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Discovery highlights 'critical oversight' in perceived security of wireless networks

Date:
June 6, 2024
Source:
Rice University
Summary:
A research team has uncovered an eavesdropping security vulnerability in high-frequency and high-speed wireless backhaul links, widely employed in critical applications such as 5G wireless cell phone signals and low-latency financial trading on Wall Street.
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A research team led by Rice University's Edward Knightly has uncovered an eavesdropping security vulnerability in high-frequency and high-speed wireless backhaul links, widely employed in critical applications such as 5G wireless cell phone signals and low-latency financial trading on Wall Street.

Contrary to the common belief that these links are inherently secure due to their elevated positioning and highly directive millimeter-wave and sub-terahertz "pencil-beams," the team exposed a novel method of interception using a metasurface-equipped drone dubbed MetaFly. Their findings were published by the world's premier security conference, IEEE Symposium on Security and Privacy, in May 2024.

"The implications of our research are far-reaching, potentially affecting a broad spectrum of companies, government agencies and individuals relying on these links," said Knightly, the Sheafor-Lindsay Professor of Electrical and Computer Engineering and professor of computer science. "Importantly, understanding this vulnerability is the first step toward developing robust countermeasures."

Wireless backhaul links, crucial for the backbone of modern communication networks connecting end users to the main networks, have been assumed immune from eavesdropping because of their underlying physical and technological barriers.

Knightly and electrical and computer engineering Ph.D. research assistant Zhambyl Shaikhanov, in collaboration with researchers at Brown University and Northeastern University, have demonstrated how a strong adversary can bypass these defenses with alarming ease. By deploying MetaFly, they intercepted high-frequency signals between rooftops in the Boston metropolitan area, leaving almost no trace.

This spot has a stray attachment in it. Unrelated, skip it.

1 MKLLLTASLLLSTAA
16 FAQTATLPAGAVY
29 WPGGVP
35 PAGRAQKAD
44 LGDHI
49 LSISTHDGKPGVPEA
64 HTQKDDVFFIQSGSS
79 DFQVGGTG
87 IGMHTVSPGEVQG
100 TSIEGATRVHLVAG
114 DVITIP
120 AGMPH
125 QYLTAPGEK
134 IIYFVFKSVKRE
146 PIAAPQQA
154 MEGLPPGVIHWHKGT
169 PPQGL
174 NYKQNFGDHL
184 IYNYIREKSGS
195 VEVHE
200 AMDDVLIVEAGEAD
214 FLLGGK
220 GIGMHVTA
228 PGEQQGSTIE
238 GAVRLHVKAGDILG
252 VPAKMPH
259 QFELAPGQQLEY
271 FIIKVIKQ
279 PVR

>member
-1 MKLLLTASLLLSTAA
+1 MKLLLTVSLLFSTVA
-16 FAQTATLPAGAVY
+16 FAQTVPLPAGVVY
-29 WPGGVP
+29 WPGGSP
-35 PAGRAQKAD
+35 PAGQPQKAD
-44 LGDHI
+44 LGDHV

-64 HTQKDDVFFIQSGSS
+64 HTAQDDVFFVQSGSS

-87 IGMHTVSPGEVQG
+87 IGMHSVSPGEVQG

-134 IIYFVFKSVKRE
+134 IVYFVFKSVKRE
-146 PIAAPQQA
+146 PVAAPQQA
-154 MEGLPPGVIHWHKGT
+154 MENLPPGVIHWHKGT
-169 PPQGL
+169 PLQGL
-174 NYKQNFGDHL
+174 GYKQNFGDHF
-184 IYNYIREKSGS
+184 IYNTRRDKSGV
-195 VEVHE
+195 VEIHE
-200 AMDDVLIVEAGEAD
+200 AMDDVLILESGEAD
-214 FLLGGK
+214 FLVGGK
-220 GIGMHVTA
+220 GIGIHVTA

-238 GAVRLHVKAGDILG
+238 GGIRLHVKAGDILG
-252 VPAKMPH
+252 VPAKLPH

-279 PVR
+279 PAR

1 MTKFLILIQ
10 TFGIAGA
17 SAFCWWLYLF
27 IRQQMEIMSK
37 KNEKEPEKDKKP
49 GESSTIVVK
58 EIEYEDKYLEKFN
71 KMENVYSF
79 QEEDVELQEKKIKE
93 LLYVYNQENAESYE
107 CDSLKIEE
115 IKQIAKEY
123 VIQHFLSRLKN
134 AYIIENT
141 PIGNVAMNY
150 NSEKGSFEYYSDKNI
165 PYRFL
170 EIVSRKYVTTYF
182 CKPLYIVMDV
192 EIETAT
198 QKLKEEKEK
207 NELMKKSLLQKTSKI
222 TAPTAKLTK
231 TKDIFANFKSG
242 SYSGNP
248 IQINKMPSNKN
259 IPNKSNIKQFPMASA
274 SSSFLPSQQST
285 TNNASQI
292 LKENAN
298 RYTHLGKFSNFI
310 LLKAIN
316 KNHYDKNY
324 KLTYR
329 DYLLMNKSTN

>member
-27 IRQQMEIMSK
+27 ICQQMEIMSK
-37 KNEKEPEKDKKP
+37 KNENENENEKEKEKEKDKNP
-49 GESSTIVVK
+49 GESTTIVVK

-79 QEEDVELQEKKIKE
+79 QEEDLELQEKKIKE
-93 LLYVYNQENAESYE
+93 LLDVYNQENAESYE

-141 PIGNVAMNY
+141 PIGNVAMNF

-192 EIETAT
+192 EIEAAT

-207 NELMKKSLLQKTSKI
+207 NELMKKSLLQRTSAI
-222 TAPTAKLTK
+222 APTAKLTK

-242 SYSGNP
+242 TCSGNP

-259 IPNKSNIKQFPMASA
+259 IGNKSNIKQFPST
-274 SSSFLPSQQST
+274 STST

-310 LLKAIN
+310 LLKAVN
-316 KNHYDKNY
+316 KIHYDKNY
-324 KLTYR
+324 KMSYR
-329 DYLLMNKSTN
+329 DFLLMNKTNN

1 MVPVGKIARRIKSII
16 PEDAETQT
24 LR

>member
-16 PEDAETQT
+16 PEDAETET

"Our discovery highlights a critical oversight in the perceived security of our wireless backhaul links," Shaikhanov said.

As wireless technology advances into the realms of 5G and beyond, ensuring the security of these networks is paramount. The Rice team's work is a significant step toward understanding sophisticated threats such as MetaFly and also safeguarding the communication infrastructure.

Other members of the research team include Sherif Badran, Northeastern graduate researcher and co-lead author; Josep M. Jornet, professor of electrical and computer engineering at Northeastern; Hichem Guerboukha, assistant professor of electrical and computer engineering at University of Missouri-Kansas City; and Daniel M. Mittleman, professor of engineering at Brown.


Story Source:

Materials provided by Rice University. Original written by Marcy de Luna. Note: Content may be edited for style and length.


Journal Reference:

  1. Zhambyl Shaikhanov et al. MetaFly: Wireless Backhaul Interception via Aerial Wavefront Manipulation. 2024 IEEE Symposium on Security and Privacy (SP), 2024 DOI: 10.1109/SP54263.2024.00151

Cite This Page:

Rice University. "Discovery highlights 'critical oversight' in perceived security of wireless networks." ScienceDaily. ScienceDaily, 6 June 2024. <www.sciencedaily.com/releases/2024/06/240606184305.htm>.
Rice University. (2024, June 6). Discovery highlights 'critical oversight' in perceived security of wireless networks. ScienceDaily. Retrieved June 19, 2024 from www.sciencedaily.com/releases/2024/06/240606184305.htm
Rice University. "Discovery highlights 'critical oversight' in perceived security of wireless networks." ScienceDaily. www.sciencedaily.com/releases/2024/06/240606184305.htm (accessed June 19, 2024).

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